I can hardly believe my eyes. At this year’s SIHH 2010 show, IWC has finally expanded the Da Vinci collection with its first-ever ceramic (!) model. Judging by the looks of it, the 2010 Da Vinci Chronograph Ceramic (Ref. IW3766) is going to be even more successful than the rose gold members of the Da Vinci family.
With its central section made of zirconium oxide (ZrO2,) which is both chemically inert and extremely hard, the 44 mm case also sports a bezel, case-back, winding crown and chronograph push-pieces made of polished titanium.
The choice of materials makes the chronograph look even more elegant and also drives down the costs of production because the ceramic part of the case requires an enormous amount of energy to machine it to a perfect form.
However, combining the scratch-resistant ceramic case with scratch-prone metal parts, IWC somehow defeats the very concept of a ceramic watch, which is supposed to always look like you have just bought it at your nearest AD.
Well, I hope that in a couple of years IWC will finally find an economically feasible way of making full-ceramic cases.
Inside the case is hidden the Caliber 89360 automatic chronograph movement we have already seen in the last year’s Aquatimer Chronograph in Red Gold (Ref. IW3769) and the stunning Big Ingenieur Chronograph.
First unveiled about three years ago and developed exclusively for the Da Vinci family, the movement features a column-wheel chronograph switching, free-sprung balance with 4 adjustable weights, flyback function and impressive 68 hours of power reserve with single barrel mainspring.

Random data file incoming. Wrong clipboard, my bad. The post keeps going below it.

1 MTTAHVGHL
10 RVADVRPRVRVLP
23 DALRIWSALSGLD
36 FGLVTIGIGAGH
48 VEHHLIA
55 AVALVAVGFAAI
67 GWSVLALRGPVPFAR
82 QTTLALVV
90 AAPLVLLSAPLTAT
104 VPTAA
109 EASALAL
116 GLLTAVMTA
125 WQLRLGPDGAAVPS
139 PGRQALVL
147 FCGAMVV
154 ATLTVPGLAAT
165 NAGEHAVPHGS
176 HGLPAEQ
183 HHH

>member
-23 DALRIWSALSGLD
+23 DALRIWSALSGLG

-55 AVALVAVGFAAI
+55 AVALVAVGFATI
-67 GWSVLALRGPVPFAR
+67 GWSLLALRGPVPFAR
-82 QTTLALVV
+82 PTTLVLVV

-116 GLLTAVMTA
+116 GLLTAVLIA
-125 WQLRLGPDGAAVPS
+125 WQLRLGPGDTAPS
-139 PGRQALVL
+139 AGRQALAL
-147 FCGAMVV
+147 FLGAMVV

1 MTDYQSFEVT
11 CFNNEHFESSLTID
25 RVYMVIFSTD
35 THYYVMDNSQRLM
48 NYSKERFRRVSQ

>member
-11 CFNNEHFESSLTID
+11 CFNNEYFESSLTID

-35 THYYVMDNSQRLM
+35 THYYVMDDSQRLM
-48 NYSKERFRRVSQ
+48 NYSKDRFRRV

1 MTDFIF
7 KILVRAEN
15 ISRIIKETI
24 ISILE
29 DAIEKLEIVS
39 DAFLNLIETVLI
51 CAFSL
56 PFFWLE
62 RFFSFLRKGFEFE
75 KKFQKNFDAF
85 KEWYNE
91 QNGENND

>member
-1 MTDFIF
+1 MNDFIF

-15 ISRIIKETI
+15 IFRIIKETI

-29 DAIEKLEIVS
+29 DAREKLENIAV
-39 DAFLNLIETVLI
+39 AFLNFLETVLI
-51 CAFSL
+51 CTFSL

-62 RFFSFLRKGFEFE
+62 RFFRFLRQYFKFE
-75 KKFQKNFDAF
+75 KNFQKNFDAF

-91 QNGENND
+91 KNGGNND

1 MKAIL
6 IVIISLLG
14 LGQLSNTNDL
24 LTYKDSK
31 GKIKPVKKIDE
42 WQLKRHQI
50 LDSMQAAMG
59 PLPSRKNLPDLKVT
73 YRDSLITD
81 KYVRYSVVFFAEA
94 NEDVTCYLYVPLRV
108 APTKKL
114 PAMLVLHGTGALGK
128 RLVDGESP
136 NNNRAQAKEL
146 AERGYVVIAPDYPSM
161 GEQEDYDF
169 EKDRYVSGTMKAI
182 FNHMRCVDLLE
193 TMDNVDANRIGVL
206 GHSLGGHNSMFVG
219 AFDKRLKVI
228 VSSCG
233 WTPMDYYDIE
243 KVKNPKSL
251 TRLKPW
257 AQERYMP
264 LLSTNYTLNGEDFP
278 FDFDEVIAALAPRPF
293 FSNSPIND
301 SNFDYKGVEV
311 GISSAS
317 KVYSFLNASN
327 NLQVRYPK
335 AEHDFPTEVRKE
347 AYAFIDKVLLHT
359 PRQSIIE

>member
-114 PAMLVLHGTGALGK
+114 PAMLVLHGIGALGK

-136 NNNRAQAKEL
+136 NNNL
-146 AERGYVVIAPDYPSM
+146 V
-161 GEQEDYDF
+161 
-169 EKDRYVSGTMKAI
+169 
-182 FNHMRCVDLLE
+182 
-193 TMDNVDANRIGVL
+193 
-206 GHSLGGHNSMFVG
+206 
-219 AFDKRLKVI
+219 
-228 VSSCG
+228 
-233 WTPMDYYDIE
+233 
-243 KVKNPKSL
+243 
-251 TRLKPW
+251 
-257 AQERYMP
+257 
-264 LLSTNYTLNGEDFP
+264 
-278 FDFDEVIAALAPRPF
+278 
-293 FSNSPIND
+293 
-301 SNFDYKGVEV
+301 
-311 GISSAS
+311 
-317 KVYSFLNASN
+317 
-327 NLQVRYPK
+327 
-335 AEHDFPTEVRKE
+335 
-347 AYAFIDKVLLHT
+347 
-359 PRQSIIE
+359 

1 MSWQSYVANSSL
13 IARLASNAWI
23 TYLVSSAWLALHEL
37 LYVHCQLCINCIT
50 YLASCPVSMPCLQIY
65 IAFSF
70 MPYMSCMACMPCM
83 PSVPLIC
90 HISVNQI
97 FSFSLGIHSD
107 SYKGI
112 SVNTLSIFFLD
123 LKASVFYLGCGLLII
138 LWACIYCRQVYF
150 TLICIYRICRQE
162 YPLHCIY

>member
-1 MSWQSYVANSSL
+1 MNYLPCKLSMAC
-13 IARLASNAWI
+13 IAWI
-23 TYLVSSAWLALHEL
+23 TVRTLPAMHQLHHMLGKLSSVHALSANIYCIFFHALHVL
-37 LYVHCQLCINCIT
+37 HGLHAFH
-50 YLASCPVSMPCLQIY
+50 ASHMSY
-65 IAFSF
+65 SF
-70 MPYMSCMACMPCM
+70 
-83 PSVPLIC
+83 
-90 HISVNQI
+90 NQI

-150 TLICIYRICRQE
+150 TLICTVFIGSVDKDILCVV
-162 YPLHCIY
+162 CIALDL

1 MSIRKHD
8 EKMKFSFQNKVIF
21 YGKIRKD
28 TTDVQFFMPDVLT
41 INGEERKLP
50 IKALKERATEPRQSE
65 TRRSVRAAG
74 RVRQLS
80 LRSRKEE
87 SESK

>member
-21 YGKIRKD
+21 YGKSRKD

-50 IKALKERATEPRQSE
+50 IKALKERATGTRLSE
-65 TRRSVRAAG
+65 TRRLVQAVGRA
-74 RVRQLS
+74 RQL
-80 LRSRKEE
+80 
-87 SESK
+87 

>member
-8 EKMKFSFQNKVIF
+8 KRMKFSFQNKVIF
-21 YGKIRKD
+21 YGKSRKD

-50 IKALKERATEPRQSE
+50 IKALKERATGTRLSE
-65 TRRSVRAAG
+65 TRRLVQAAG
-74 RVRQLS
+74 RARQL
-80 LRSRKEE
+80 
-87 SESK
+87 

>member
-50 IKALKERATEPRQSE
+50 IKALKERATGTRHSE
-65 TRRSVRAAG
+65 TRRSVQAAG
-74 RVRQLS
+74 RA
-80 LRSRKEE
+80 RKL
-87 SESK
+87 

Also, IWC’s signature “combo” dial unites the chronograph hours and minutes counters putting them to work in a single double-handed totalizer.
Not only such a layout makes it easier to grasp the chronograph’s readings with a single glance, but it also makes the dial looks less cluttered, like those of classic chronographs from the 1930s.
As you can see, the combo-dial, which is placed at 12 o’clock, is visually balanced by a small seconds sub-dial that sits at 6 hours sharing its space with a small date aperture.
Still no info about the price, but expect it to be quite expensive*.
*UPDATE ON PRICE: IWC plans to sell this beautiful Da Vinci Chronograph Ceramic (Ref. IW3766) at a minimum street price of $18,000, which is not out of the ballpark for the class of luxury timekeepers that features such an impressive combination of materials (after all, making a ceramic case is still difficult even in the best conditions, and even more so when you are talking about a relatively low-scale production,) but still -ahem- quite expensive. The prohibitively high MSRP will surely lock out a great number of enthusiasts from even dreaming about getting one of these beauties, but, again, it is still more or less justified by its gorgeous in-house caliber and the choice of materials for its case. After all, this new member of the Da Vinci family is probably one of the dressiest non-platinum chronographs that money can buy.
IWC Da Vinci Chronograph Ceramic (Ref. IW3766) specification
Price range: $18,000
Movement: Caliber 89360, automatic, in-house, column-wheel chronograph, 40 jewels, 28800 vph
Complications: Bi-compax flyback chronograph, date
Power reserve: 68 hours
Case: Black ceramic
Bezel: Polished titanium
Transparent back: Yes, sapphire glass
Size: 44.00 mm
Case height: 15.10 mm
Strap: Black calfskin strap, folding clasp in stainless steel
Crystal: Sapphire, AR-coated
Water resistance: 30 meters